Still, letting some people run their own blog is like giving a toddler a gun, frankly.
Anyway, my apologies if it was a nuisance. I have left a stick-it note on my laptop: “Do not be dumb any more this week.”
Be one of the first 20 people to sign up at OH MY BOOKNESS and they’ll send you a FREE digital copy of ANASTASIA.
Post an honest review before December 26 and you’ll get a signed copy!
It’s that easy.
Certainly easier than updating your blog and inundating your subscribers with old posts.
But then you’d have to be me to do that.
I’m always intrigued by life’s mysteries; like, what’s another word for thesaurus and why can’t you shorten “abbreviation”?
And tell me this – why is bra singular and panties plural?
Here are some of History’s more weighty mysteries. I love #7 – how you can lose an an entire battalion of soldiers through a clerical error; seems to me, if you employ people with bad handwriting in the War Office, there goes an entire war.
#9, the Dyatlov Pass mystery is interesting and not many people have ever heard about it. You can check it out on Wikipedia.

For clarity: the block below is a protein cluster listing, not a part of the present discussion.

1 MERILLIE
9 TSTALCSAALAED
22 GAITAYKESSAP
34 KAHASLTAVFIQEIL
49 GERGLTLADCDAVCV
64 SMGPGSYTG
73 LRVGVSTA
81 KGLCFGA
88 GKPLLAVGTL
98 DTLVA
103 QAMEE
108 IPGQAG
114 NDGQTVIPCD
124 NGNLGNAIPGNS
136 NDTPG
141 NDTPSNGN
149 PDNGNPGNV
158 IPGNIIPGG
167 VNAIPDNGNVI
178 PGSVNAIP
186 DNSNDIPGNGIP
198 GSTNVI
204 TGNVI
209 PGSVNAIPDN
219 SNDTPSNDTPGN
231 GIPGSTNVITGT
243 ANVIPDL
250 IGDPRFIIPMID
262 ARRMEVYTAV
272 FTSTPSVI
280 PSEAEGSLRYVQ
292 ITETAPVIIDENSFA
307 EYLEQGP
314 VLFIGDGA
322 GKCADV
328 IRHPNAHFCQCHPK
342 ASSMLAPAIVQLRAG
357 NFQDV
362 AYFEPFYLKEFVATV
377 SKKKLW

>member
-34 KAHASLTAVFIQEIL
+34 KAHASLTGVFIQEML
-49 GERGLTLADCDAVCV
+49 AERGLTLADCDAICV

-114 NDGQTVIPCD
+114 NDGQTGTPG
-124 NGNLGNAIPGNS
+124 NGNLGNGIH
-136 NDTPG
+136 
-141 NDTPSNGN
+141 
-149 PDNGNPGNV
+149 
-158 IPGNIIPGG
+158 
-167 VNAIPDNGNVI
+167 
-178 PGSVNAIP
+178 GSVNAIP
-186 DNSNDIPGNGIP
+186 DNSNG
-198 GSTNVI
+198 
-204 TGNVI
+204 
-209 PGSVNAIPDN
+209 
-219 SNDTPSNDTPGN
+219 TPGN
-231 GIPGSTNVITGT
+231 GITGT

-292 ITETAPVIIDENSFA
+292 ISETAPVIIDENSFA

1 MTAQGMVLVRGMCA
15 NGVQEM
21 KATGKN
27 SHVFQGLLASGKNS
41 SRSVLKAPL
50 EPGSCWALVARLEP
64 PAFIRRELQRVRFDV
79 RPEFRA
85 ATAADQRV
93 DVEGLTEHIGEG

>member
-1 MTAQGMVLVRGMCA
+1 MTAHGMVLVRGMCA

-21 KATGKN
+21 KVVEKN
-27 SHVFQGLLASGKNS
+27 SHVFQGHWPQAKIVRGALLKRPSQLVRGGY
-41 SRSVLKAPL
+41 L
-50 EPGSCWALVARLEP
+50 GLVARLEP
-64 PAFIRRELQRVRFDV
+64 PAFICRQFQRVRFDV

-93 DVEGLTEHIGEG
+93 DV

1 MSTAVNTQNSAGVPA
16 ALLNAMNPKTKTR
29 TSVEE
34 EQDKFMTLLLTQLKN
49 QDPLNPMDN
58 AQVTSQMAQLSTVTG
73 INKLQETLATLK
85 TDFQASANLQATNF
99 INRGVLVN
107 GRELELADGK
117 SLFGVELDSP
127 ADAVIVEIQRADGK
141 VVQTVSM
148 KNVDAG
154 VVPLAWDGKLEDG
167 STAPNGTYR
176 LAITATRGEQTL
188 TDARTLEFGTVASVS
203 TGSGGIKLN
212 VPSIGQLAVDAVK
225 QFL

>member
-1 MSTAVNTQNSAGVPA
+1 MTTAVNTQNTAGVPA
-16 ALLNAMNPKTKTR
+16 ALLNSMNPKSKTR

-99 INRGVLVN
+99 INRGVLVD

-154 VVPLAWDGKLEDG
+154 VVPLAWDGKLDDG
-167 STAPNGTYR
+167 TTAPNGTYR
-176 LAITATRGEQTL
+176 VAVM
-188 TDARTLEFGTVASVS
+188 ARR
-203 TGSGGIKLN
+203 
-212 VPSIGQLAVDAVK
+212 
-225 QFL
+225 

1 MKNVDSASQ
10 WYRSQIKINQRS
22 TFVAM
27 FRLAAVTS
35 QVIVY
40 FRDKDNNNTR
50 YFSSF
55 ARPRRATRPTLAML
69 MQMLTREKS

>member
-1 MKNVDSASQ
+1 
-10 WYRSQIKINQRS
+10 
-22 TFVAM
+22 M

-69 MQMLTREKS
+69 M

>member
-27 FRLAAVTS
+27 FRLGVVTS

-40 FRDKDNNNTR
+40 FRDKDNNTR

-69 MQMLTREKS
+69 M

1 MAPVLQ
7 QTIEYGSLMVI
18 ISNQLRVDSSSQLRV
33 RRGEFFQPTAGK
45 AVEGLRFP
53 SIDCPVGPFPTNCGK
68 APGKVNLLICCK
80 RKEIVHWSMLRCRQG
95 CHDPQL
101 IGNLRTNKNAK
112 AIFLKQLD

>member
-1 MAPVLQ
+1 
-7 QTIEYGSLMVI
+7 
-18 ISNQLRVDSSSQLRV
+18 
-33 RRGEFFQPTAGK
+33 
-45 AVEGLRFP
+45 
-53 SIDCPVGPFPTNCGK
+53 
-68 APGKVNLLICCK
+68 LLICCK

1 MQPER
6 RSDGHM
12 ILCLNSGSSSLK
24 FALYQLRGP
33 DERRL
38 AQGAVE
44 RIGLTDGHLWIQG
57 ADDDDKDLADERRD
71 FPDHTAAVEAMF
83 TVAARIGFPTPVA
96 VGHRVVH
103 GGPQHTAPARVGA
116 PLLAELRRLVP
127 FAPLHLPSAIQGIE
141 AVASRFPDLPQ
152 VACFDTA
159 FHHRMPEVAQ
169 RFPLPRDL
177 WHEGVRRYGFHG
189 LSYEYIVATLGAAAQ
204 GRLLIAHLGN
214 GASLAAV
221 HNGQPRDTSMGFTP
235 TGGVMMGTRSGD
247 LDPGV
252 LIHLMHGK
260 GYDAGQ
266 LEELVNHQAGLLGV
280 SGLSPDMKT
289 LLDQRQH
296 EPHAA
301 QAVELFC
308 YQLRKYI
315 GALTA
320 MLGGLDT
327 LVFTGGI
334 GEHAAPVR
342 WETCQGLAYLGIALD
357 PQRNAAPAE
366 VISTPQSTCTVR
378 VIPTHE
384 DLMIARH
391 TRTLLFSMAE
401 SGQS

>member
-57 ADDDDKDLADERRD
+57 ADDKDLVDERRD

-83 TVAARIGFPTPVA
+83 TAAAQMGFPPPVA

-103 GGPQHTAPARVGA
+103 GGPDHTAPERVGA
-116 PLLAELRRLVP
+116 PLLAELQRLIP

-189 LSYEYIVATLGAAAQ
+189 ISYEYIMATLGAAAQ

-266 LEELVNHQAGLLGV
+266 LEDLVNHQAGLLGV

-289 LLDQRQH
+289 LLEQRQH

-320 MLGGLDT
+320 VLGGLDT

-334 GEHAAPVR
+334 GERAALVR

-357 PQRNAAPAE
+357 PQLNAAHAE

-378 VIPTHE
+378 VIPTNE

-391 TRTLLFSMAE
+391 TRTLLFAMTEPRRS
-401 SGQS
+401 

Before I wrote SILK ROAD, I thought Xanadu was something Coleridge dreamed up during one of his opium-induced reveries.
Unfortunately someone interrupted him before he finished the poem, and he lost his flow. It has been suggested by some scholars that the person was actually his dealer. Others have suggested that this was just a fiction, an excuse Coleridge invented for not finishing and – as can happen to pantsers – he just lost impetus a third of the way through. We will never know!
But Xanadu – or Shang-tu – did exist, as the summer palace of the Mongol ruler Khubilai Khan. It was destroyed by the invading Ming army in 1369 and today just a few ruins remain in Inner Mongolia, about 350 kilometres north of Beijing.
The palace is described in detail in my best selling SILK ROAD.
To whet your appetite, here’s a Xanadu that Coleridge, even in one of his drug-induced stupors, never dreamed – the Lego version!
All this talk about guardsmen falling over reminded me of India – and a visit I once made to the headquarters for the Ministry of Silly Walks.
I was staying in Amritsar and the travel desk at my hotel convinced me that I just could not leave without seeing the flag lowering ceremony at the Wagah border, which was nearby. What was so special about running a flag up and down a pole? But I agreed to go and take a look.